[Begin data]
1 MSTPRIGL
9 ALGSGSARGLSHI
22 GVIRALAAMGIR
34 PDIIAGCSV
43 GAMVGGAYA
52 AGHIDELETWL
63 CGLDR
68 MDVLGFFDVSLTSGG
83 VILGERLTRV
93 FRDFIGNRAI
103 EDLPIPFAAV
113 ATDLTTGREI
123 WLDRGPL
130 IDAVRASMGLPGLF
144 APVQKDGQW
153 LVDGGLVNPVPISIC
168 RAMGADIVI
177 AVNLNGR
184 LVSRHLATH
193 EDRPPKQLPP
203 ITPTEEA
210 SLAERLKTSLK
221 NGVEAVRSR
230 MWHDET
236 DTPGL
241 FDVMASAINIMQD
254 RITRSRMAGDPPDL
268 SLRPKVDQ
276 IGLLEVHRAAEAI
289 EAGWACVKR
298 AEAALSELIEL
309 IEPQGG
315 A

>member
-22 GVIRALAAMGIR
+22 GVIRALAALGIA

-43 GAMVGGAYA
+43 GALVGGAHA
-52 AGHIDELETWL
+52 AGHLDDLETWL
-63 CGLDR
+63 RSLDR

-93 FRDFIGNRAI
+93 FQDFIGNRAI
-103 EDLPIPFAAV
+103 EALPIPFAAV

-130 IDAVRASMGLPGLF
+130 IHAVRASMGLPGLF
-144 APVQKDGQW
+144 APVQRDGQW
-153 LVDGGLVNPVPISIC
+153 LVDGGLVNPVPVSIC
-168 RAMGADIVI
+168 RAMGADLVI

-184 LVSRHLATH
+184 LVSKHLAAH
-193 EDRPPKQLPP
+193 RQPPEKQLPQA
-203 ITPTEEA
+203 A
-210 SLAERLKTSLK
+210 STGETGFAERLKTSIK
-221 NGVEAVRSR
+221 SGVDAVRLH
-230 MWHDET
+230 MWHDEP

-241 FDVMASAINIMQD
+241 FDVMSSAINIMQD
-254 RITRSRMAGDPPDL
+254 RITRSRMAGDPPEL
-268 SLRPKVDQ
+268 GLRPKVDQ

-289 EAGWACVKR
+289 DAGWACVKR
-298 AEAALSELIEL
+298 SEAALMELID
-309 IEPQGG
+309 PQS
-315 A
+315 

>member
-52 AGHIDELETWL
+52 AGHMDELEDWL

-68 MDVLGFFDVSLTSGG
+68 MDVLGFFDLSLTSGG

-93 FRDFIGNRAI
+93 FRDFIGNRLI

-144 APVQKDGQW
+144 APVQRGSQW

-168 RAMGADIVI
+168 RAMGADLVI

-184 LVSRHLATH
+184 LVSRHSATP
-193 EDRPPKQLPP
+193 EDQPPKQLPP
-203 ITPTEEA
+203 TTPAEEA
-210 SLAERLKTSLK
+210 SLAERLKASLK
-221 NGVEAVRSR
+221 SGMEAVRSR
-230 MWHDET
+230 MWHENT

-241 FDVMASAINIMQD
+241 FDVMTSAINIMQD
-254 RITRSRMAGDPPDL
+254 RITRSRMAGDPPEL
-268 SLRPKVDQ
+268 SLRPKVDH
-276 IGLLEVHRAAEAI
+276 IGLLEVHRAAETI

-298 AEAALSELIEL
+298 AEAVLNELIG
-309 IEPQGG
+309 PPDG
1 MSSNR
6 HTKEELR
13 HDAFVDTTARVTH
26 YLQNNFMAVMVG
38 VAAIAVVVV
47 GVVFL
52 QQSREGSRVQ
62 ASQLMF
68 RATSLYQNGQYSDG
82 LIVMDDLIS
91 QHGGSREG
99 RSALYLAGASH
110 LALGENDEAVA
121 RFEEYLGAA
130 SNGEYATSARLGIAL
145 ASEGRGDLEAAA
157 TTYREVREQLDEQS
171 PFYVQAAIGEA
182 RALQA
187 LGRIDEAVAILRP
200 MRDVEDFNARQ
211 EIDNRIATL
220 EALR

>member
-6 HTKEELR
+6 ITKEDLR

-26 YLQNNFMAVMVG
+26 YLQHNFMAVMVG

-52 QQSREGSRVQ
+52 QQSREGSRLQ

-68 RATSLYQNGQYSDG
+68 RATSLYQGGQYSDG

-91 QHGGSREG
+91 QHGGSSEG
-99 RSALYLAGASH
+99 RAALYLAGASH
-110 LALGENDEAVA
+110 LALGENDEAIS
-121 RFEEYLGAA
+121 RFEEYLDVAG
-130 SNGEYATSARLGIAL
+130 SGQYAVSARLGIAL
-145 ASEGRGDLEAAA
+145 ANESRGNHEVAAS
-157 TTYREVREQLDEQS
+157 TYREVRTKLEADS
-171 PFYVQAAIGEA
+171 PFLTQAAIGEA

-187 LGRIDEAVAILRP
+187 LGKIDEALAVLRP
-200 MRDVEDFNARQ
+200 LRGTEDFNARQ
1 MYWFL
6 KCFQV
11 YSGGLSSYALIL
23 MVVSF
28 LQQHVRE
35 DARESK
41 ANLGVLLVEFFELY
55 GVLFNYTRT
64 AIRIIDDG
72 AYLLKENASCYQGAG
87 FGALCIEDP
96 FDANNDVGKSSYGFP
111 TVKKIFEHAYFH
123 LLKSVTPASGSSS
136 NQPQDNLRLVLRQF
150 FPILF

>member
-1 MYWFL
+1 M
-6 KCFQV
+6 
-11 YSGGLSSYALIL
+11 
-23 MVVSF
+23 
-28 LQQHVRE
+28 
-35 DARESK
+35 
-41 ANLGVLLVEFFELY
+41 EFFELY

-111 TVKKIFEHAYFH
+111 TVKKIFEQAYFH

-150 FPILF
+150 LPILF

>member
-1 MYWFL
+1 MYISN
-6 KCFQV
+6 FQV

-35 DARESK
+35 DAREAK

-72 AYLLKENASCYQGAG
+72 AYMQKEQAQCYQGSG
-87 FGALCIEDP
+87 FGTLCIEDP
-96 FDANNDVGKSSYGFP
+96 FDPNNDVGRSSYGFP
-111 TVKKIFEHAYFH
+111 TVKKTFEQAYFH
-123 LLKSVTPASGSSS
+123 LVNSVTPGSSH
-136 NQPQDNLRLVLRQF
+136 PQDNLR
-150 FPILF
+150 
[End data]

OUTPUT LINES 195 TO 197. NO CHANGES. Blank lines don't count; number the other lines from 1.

-35 DARESK
+35 
-41 ANLGVLLVEFFELY